‘It is also the reality that the Taliban controls large swathes of Afghanistan,’ she added. ‘And to date, because of coordination with the Taliban, we’ve been able to evacuate more than 104,000 people, save 104,000 lives, and that coordination is necessary in order to continue our evacuation measures.'”
For now, at least the Taliban and the United states are in accord about two things: they both want the evacuations to finish by August 31st, and they’re both furious with ISIS.
Wall-Street Journal reports, “The Taliban are a sworn enemy of Islamic State, and shot dead one of the group’s top leaders in Afghanistan hours after taking over the Kabul prison where he was held. The two Islamist groups have fought each other in Afghanistan since 2015, particularly in the eastern part of the country. As recently as Tuesday, a Taliban spokesman told Iranian state media that Islamic State no longer existed in Afghanistan.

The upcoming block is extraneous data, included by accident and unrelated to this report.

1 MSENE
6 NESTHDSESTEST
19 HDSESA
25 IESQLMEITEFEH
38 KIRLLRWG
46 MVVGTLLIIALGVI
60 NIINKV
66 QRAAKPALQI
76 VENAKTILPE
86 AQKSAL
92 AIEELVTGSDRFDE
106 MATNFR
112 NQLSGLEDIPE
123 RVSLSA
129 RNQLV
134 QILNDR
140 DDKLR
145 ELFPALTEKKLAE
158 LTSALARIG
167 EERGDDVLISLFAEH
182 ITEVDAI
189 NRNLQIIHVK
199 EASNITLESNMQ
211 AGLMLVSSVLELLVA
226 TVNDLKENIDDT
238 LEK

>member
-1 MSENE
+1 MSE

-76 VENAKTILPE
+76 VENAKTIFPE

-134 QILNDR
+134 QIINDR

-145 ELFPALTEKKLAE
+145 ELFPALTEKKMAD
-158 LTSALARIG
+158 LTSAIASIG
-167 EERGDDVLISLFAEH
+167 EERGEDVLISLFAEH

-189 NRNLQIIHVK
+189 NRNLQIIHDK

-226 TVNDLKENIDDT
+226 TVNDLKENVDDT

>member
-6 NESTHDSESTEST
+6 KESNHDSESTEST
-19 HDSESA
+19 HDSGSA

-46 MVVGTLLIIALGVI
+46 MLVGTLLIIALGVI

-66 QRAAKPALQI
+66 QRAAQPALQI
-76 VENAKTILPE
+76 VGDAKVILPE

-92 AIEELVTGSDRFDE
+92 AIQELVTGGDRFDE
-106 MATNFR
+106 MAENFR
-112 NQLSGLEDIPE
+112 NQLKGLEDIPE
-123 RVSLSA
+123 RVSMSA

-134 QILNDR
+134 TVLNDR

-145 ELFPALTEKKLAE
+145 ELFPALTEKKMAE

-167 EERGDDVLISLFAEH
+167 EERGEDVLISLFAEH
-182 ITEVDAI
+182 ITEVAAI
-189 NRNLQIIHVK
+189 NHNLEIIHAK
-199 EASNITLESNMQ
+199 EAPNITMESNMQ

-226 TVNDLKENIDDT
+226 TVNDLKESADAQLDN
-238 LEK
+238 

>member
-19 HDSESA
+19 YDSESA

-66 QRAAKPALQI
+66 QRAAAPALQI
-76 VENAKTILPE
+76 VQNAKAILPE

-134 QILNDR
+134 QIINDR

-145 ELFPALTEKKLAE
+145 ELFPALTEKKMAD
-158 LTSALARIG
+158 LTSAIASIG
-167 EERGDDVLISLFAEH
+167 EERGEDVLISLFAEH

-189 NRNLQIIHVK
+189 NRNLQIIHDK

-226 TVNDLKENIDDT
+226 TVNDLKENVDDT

‘We strongly condemn this gruesome incident and will take every step to bring the culprits to justice,’ Taliban spokesman Suhail Shaheen said.”
And Biden had encouragement to offer, per Fox News, “‘These ISIS terrorists will not win. We will rescue the Americans there. We will get our Afghan allies out and our mission will go on,’ Biden said. ‘America will not be intimidated. And I have the utmost confidence in our brave service members who continue to execute this mission with courage and honor to save lives and get Americans, our partners, our Afghan allies out of Afghanistan.'”
But brave words and promises of retaliation are of cold comfort to the families of over 100 people who mourn today. Afghanistan has been through much for the past two decades, its civilians thrown under the wheels of a machine they have no control over. Although the Taliban has promised that they are in control and peace will follow, yesterday’s explosions prove that there will be no rest for the soul-weary.